THE other number is also arbitrary, and borrowed anyway: 100 days. The 100-day mark makes more sense in a presidential system where the swearing-in activates most executive powers.
In a parliamentary system, it’s more staggered.
The five-year countdown begins the day parliament is sworn in. But the executive only takes form once the prime minister is elected and the executive only really gets going once the majority of the cabinet is in place.
So ‘100 days’ here is just a contrivance, imported from other jurisdictions and with little local relevance. In which case, may as well attempt a 90-day review. At least that number has a bit of local history attached to it.
What have we got at the end of 90 days?
The latest: the promise of a plan at the end of 100 days, a loopy reference to the ultimate fascist and doubling down on the sobriquet of Mr U-turn. And before that: really just the Saudi mini bailout. And between those things: the credibility-destroying surrender to the mob.
Having turned the volume knob of politics all the way up to 10 and maximum for several years, Imran and the PTI are struggling to turn it down to a reasonable level.
It’s not looking good.
But if it’s not looking good, how bad is it really? In these polarising, vanquish-your-enemy, with-us-or-against-us political times, not-good is both disaster and success — disaster for the bitterly partisan opponent and success for the bitterly partisan supporter.
That is partly — maybe mostly — the PTI’s fault. Having turned the volume knob of politics all the way up to 10 and maximum for several years, Imran and the PTI are struggling to turn it down to a reasonable level. The practitioners of guerrilla-style politics have ambushed themselves.
But if you can get away from that a moment and ask a slightly different question, the PTI is more or less performing as could have been reasonably expected of it 90 days ago. The slightly different question: what could the non-partisan have reasonably expected of this PTI government in its first 90 days?
It is now obvious that the PTI was thoroughly unprepared, maybe even clueless, when it took over 90 days ago. But that’s not really a surprise. And for the sceptically inclined, it had an air of inevitability.
Follow the arc of Imran’s political career. He has been strikingly consistent in how little interest he’s shown in details — any details. If Nawaz has his roads and motorways and Asif his sugar mills and endless land acquisition, Imran has what?
Good or bad, illegal or above board, pet projects or grand policy, there’s nothing you can really find in Imran’s interests that could bring with it an understanding of detail and the building blocks of policy and governance (misgovernance, even).
The closest thing is this business of tree planting, but there, too, where’s the eye for detail — any detail? He hasn’t really talked plant types or the science of forestation or anything approaching an understanding of trees, foliage, soil, and terrain.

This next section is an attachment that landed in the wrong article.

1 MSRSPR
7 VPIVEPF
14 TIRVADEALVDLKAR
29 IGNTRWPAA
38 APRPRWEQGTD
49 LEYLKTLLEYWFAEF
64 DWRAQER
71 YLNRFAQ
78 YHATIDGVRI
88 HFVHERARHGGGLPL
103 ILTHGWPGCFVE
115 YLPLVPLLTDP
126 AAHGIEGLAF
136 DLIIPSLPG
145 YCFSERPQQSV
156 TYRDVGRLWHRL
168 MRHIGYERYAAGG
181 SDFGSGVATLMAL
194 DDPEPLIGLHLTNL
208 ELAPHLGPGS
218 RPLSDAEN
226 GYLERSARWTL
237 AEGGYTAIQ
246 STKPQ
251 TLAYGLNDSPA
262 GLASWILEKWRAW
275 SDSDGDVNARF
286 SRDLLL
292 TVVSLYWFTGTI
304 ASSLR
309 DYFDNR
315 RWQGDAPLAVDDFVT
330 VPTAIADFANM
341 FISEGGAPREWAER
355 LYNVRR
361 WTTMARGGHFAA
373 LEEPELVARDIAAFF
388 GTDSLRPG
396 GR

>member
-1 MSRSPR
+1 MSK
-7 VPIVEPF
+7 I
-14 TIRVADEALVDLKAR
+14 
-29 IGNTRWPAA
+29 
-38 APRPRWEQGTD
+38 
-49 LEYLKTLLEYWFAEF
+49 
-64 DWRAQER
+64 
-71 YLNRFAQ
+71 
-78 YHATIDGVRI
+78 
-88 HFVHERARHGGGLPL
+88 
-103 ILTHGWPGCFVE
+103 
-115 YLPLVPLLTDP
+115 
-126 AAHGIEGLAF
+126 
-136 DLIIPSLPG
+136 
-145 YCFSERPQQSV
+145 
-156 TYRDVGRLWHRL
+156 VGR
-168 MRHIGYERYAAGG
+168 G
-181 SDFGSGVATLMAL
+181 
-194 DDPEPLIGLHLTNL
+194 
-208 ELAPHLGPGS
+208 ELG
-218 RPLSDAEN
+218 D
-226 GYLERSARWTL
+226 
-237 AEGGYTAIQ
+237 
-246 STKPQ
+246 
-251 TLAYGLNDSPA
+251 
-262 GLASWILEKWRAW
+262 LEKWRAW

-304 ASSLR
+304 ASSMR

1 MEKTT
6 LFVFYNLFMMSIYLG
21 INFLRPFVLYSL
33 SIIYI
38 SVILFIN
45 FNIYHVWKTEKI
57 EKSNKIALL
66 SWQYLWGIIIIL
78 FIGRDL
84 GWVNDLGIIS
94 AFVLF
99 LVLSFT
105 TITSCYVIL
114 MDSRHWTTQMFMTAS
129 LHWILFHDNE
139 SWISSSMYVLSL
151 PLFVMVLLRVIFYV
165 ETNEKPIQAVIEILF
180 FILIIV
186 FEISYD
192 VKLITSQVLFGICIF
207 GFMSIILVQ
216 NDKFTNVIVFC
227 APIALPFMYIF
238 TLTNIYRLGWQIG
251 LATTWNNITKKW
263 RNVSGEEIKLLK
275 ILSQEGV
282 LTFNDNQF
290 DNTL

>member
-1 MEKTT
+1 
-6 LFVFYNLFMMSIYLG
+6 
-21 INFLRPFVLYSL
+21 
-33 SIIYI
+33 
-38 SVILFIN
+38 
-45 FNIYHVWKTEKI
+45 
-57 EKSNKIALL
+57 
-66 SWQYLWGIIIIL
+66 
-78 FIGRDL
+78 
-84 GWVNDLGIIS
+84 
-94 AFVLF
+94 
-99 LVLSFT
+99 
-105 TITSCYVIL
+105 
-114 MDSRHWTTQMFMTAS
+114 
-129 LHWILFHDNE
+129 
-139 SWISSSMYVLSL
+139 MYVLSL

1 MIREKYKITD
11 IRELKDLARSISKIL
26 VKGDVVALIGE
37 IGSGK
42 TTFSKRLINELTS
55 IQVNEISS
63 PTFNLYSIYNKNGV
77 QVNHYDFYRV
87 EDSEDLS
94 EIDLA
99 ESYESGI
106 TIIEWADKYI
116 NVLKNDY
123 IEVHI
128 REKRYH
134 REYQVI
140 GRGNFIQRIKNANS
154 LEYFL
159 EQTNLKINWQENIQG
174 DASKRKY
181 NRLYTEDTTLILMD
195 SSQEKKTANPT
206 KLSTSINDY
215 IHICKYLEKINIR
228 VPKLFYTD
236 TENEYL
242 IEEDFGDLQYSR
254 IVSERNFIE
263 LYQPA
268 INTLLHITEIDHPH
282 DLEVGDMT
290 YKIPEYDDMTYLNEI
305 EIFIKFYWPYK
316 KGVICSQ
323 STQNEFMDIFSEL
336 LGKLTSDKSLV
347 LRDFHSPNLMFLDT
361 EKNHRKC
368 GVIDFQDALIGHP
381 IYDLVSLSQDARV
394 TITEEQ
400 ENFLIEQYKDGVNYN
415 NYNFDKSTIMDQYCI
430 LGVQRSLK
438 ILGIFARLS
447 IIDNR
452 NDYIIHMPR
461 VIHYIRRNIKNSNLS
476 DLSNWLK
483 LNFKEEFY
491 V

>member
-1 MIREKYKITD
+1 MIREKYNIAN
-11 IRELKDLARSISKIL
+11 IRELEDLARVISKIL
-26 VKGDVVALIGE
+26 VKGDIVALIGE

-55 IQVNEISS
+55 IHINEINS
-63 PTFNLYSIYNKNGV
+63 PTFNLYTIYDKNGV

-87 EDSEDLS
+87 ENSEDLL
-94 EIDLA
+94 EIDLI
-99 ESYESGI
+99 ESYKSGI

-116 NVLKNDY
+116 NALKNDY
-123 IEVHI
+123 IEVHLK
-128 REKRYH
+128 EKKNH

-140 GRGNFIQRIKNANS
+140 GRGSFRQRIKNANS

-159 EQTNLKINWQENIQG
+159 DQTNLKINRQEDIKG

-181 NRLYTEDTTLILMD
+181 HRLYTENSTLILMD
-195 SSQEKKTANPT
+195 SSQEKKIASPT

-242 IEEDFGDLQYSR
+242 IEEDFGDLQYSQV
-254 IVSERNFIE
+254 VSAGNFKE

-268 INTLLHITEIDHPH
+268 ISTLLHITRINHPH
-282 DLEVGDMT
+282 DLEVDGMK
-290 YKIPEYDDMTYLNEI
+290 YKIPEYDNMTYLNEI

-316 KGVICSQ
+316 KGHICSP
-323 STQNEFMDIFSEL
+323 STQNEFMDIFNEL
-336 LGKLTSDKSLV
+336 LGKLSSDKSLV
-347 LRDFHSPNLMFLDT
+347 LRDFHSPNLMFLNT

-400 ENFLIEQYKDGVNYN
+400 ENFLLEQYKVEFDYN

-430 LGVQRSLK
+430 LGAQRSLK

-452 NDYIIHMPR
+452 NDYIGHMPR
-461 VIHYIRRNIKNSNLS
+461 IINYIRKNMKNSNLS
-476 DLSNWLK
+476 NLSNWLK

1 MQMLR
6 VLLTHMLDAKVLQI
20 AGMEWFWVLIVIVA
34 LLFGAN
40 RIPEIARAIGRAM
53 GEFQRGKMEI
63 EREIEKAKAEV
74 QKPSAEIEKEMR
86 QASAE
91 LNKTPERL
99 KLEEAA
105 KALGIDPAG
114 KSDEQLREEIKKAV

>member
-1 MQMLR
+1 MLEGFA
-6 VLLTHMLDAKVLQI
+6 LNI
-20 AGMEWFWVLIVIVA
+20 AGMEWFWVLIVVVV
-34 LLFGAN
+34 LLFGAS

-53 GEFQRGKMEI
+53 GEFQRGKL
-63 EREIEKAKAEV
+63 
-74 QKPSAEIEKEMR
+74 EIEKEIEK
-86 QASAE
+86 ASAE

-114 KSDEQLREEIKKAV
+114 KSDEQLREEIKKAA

The point isn’t really about trees — it’s that even in the thing that he is ostensibly passionate about, Imran hasn’t evinced an interest in the details.
The bigger giveaway is the PTI itself. It has become an electoral juggernaut and that’s an incredible achievement, but the party’s legitimate support is quite obviously built on the personal appeal of Imran, and not a grass-roots political machine.
Each time Imran has had the chance to build a party political machine, he’s shown an impatience and irritation with complex, durable structures and what it takes to assemble them.
So, completely unprepared.
The other part has been adjusting to power — the actual 90 days in office. Completely unprepared both limits what you can do in your first 90 days and reflects your ambition to actually achieve something in the first 90 days.
The gap between what is pledged and what is delivered is always large, that’s just the way of politics. But the gap between what is intended and what is delivered is often smaller. The first 90 days look shabby and poor, but only if true reforms are considered to be part of the agenda.
Take away meaningful reforms, look at the PTI as a status-quo enabler and perpetuator, and the PTI has delivered pretty much the uneven performance of a new government, further handicapped by its status as a first-time governing party at the centre.
Remember, what could the non-partisan have reasonably expected of this PTI government in its first 90 days?
The economic crisis was baked in, the PTI having a choice between looking competent while partially steering us out of the crisis or bumbling its way towards a ratcheting down of the crisis. It’s only a difference of form and perception, really.
And the bludgeoning it took in the streets — terrible, yes, but made to look worse because of Imran’s show of bravado. Others wouldn’t have bothered with the bravado and probably ended up with the same result.
The bludgeoning in the streets was events imposing themselves and fire-fighting mode kicking in early — but not so early as to shock.
So, yes, it’s not looking good for Imran and the PTI. But if it’s not looking good, how bad is it really? To the non-hyper partisan, the PTI is more or less performing as could have been reasonably expected of it 90 days ago.
And now that the silly, arbitrary 90-day mark is out of the way, the PTI can get serious about delivery in a longer stretch up to the two-year mark, which is what matters for re-election — the only real political incentive.
The writer is a member of staff.
Published in Dawn, November 18th, 2018